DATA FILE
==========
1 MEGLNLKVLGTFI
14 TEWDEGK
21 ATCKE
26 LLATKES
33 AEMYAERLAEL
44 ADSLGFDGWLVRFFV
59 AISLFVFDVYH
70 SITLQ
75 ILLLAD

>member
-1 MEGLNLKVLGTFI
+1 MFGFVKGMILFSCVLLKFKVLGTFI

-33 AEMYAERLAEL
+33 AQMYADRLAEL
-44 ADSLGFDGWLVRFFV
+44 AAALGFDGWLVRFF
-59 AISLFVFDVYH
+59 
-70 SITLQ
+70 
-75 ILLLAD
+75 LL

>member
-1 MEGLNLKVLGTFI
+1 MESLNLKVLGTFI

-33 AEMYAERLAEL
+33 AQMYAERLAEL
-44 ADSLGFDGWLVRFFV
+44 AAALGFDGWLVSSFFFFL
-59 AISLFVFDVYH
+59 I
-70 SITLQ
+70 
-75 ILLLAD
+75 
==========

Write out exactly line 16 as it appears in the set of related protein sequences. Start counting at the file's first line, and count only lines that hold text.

+44 AAALGFDGWLVRFF